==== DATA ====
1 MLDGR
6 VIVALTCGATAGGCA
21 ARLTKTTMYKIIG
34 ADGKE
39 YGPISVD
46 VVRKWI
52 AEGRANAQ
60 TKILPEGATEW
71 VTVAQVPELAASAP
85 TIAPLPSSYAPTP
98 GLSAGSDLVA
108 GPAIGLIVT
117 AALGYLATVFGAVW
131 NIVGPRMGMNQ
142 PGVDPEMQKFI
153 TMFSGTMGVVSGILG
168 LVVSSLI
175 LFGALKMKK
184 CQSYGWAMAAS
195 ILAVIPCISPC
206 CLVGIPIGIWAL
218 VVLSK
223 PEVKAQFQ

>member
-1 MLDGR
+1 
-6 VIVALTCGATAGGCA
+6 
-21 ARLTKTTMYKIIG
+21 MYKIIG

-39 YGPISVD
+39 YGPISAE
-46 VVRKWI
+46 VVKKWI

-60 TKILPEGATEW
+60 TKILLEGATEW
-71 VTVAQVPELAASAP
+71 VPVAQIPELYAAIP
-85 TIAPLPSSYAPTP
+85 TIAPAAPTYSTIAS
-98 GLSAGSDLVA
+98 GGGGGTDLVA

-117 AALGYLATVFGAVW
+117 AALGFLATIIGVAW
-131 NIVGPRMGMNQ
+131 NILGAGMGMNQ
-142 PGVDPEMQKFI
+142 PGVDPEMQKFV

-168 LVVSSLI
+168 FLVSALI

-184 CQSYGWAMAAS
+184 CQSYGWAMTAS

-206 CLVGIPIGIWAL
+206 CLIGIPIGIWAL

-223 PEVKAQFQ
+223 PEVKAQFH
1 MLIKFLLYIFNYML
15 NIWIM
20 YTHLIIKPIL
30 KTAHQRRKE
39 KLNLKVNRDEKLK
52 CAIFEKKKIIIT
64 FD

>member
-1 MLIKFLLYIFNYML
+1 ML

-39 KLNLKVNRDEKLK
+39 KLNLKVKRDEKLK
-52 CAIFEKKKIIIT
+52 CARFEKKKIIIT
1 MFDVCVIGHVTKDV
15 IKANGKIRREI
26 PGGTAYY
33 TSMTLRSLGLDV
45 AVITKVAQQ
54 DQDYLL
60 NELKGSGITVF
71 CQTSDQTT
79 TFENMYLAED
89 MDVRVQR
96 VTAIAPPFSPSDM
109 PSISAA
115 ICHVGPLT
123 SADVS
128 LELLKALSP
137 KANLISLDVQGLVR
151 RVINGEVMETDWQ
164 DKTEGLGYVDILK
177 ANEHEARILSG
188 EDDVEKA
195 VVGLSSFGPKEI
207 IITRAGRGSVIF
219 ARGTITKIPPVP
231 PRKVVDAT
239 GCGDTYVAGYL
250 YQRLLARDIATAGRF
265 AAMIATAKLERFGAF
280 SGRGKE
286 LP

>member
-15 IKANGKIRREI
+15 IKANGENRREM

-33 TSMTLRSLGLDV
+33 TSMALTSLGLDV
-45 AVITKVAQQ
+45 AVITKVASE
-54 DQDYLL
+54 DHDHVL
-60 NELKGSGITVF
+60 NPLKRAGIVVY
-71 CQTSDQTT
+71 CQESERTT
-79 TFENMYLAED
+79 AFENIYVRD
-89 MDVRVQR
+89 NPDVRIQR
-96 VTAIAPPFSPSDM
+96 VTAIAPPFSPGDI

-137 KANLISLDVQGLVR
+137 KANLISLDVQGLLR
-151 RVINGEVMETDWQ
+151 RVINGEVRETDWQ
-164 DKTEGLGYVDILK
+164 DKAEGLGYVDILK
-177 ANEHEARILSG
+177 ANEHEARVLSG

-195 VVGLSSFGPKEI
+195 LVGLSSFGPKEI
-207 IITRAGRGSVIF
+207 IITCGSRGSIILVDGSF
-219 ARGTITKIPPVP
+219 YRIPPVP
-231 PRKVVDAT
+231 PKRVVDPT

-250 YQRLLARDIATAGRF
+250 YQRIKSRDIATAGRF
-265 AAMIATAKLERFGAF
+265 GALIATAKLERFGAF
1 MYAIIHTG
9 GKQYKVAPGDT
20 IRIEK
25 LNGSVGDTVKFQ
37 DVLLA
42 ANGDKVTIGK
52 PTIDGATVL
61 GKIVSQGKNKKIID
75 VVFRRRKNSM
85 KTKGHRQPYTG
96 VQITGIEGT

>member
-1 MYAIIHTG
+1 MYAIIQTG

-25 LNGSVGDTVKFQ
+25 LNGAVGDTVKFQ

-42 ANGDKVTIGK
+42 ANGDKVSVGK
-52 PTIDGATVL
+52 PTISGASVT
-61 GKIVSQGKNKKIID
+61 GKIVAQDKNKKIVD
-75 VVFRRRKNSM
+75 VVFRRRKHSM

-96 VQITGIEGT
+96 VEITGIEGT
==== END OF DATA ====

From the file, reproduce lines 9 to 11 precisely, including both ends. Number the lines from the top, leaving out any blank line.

71 VTVAQVPELAASAP
85 TIAPLPSSYAPTP
98 GLSAGSDLVA